Evans, M., Lewis, E. D., Zakaria, N., Pelipyagina, T., & Guthrie, N. (2020). A randomized, triple‐blind, placebo‐controlled, parallel study to evaluate the efficacy of a freshwater marine collagen on skin wrinkles and elasticity. Journal of Cosmetic Dermatology, 20(3), 825–834. https://doi.org/10.1111/jocd.13676
Glynis A. (2012). A Double-blind, Placebo-controlled Study Evaluating the Efficacy of an Oral Supplement in Women with Self-perceived Thinning Hair. The Journal of clinical and aesthetic dermatology, 5(11), 28–34. https://www.ncbi.nlm.nih.gov/pmc/articles/PMC3509882/
Hexsel, D., Zague, V., Schunck, M., Siega, C., Camozzato, F. O., & Oesser, S. (2017). Oral supplementation with specific bioactive collagen peptides improves nail growth and reduces symptoms of brittle nails. Journal of cosmetic dermatology, 16(4), 520–526. https://doi.org/10.1111/jocd.12393
Li, Y. S., Xiao, W. F., & Luo, W. (2017). Cellular aging towards osteoarthritis. Mechanisms of ageing and development, 162, 80–84. https://doi.org/10.1016/j.mad.2016.12.012
García-Coronado, J. M., Martínez-Olvera, L., Elizondo-Omaña, R. E., Acosta-Olivo, C. A., Vilchez-Cavazos, F., Simental-Mendía, L. E., & Simental-Mendía, M. (2019). Effect of collagen supplementation on osteoarthritis symptoms: a meta-analysis of randomized placebo-controlled trials. International orthopaedics, 43(3), 531–538. https://doi.org/10.1007/s00264-018-4211-5
Lugo, J. P., Saiyed, Z. M., & Lane, N. E. (2016). Efficacy and tolerability of an undenatured type II collagen supplement in modulating knee osteoarthritis symptoms: a multicenter randomized, double-blind, placebo-controlled study. Nutrition journal, 15, 14. https://doi.org/10.1186/s12937-016-0130-8
Clark, K. L., Sebastianelli, W., Flechsenhar, K. R., Aukermann, D. F., Meza, F., Millard, R. L., Deitch, J. R., Sherbondy, P. S., & Albert, A. (2008). 24-Week study on the use of collagen hydrolysate as a dietary supplement in athletes with activity-related joint pain. Current medical research and opinion, 24(5), 1485–1496. https://doi.org/10.1185/030079908x291967
Porfírio, E., & Fanaro, G. B. (2016). Collagen supplementation as a complementary therapy for the prevention and treatment of osteoporosis and osteoarthritis: a systematic review. Revista Brasileira de Geriatria e Gerontologia, 19(1), 153–164. https://doi.org/10.1590/1809-9823.2016.14145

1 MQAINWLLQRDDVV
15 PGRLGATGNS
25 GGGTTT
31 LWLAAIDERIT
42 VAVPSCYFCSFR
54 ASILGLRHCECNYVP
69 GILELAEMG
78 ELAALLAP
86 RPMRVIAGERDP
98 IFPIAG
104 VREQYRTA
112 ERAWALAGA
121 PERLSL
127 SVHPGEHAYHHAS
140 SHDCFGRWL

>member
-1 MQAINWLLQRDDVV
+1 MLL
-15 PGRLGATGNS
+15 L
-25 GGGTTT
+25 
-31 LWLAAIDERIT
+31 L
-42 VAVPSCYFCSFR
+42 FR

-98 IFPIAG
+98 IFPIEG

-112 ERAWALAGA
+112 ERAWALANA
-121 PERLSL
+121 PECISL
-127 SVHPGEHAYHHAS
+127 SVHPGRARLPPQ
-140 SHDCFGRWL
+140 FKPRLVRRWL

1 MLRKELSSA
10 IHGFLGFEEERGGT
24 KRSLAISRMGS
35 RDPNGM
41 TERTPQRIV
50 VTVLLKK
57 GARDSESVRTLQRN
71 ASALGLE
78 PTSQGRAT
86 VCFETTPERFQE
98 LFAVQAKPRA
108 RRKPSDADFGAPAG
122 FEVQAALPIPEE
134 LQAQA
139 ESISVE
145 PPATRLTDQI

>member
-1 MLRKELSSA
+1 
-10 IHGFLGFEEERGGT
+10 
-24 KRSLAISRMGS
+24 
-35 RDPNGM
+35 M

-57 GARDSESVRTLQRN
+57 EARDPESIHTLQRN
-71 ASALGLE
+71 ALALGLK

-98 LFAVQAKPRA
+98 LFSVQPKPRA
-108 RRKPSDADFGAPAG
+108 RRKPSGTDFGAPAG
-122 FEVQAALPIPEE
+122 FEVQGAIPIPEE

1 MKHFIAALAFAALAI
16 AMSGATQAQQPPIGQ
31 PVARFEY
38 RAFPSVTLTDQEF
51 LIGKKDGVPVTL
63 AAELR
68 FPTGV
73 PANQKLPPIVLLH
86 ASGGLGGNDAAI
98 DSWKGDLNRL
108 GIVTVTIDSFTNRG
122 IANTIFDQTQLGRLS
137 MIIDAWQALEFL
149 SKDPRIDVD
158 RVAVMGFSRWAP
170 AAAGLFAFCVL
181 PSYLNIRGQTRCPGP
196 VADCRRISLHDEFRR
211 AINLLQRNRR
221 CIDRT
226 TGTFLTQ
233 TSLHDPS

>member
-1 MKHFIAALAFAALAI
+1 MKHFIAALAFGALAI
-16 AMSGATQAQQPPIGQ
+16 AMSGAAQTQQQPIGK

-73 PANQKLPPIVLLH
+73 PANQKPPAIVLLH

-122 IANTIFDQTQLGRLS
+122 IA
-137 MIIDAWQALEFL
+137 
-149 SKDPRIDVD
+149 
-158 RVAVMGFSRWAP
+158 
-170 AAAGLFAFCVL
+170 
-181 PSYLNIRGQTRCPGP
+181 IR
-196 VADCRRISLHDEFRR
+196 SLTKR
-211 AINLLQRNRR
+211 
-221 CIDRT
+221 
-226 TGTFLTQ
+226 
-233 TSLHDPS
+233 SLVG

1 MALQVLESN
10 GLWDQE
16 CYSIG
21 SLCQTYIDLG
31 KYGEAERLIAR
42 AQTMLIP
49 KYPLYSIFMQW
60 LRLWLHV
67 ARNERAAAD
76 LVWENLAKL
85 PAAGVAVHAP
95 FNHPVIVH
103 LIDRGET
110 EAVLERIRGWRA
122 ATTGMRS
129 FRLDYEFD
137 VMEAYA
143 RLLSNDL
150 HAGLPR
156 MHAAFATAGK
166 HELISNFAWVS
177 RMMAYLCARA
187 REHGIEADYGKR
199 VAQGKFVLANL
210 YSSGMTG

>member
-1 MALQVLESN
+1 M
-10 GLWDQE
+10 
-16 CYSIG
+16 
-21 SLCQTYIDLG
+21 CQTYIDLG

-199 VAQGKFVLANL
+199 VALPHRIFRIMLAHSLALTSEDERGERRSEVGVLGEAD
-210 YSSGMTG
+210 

König, D., Oesser, S., Scharla, S., Zdzieblik, D., & Gollhofer, A. (2018). Specific Collagen Peptides Improve Bone Mineral Density and Bone Markers in Postmenopausal Women-A Randomized Controlled Study. Nutrients, 10(1), 97. https://doi.org/10.3390/nu10010097
Argyrou, C., Karlafti, E., Lampropoulou-Adamidou, K., Tournis, S., Makris, K., Trovas, G., Dontas, I., & Triantafyllopoulos, I. K. (2020). Effect of calcium and vitamin D supplementation with and without collagen peptides on bone turnover in postmenopausal women with osteopenia. Journal of musculoskeletal & neuronal interactions, 20(1), 12–17. https://www.ncbi.nlm.nih.gov/pmc/articles/PMC7104583/
Zdzieblik, D., Oesser, S., Baumstark, M. W., Gollhofer, A., & König, D. (2015). Collagen peptide supplementation in combination with resistance training improves body composition and increases muscle strength in elderly sarcopenic men: a randomised controlled trial. The British journal of nutrition, 114(8), 1237–1245. https://doi.org/10.1017/S0007114515002810
Oertzen-Hagemann, V., Kirmse, M., Eggers, B., Pfeiffer, K., Marcus, K., de Marées, M., & Platen, P. (2019). Effects of 12 Weeks of Hypertrophy Resistance Exercise Training Combined with Collagen Peptide Supplementation on the Skeletal Muscle Proteome in Recreationally Active Men. Nutrients, 11(5), 1072. https://doi.org/10.3390/nu11051072
Oikawa, S. Y., Kamal, M. J., Webb, E. K., McGlory, C., Baker, S. K., & Phillips, S. M. (2020). Whey protein but not collagen peptides stimulate acute and longer-term muscle protein synthesis with and without resistance exercise in healthy older women: a randomized controlled trial. The American journal of clinical nutrition, 111(3), 708–718. https://doi.org/10.1093/ajcn/nqz332
Paul, C., Leser, S., & Oesser, S. (2019). Significant Amounts of Functional Collagen Peptides Can Be Incorporated in the Diet While Maintaining Indispensable Amino Acid Balance. Nutrients, 11(5), 1079. https://doi.org/10.3390/nu11051079
Office of Dietary Supplements - Nutrient Recommendations: Dietary Reference Intakes (DRI). (n.d.). National Institutes of Health. Retrieved May 17, 2022, from https://ods.od.nih.gov/HealthInformation/Dietary_Reference_Intakes.aspx
COLLAGEN PEPTIDES: Overview, Uses, Side Effects, Precautions, Interactions, Dosing and Reviews. (n.d.). WebMD. Retrieved May 17, 2022, from https://www.webmd.com/vitamins/ai/ingredientmono-1606/collagen-peptides
Moskowitz R. W. (2000). Role of collagen hydrolysate in bone and joint disease. Seminars in arthritis and rheumatism, 30(2), 87–99. https://doi.org/10.1053/sarh.2000.9622
COLLAGEN TYPE II (NATIVE): Overview, Uses, Side Effects, Precautions, Interactions, Dosing and Reviews. (n.d.). WebMD. Retrieved May 17, 2022, from https://www.webmd.com/vitamins/ai/ingredientmono-714/collagen-type-ii-native
Wang, H. (2021). A Review of the Effects of Collagen Treatment in Clinical Studies. Polymers, 13(22), 3868. https://doi.org/10.3390/polym13223868
Berry, J. (2019, January 21). What to know about essential amino acids. Medical News Today. Retrieved May 24, 2022, from https://www.medicalnewstoday.com/articles/324229
Fertala, A. (2020). Three Decades of Research on Recombinant Collagens: Reinventing the Wheel or Developing New Biomedical Products? Bioengineering, 7(4), 155. https://doi.org/10.3390/bioengineering7040155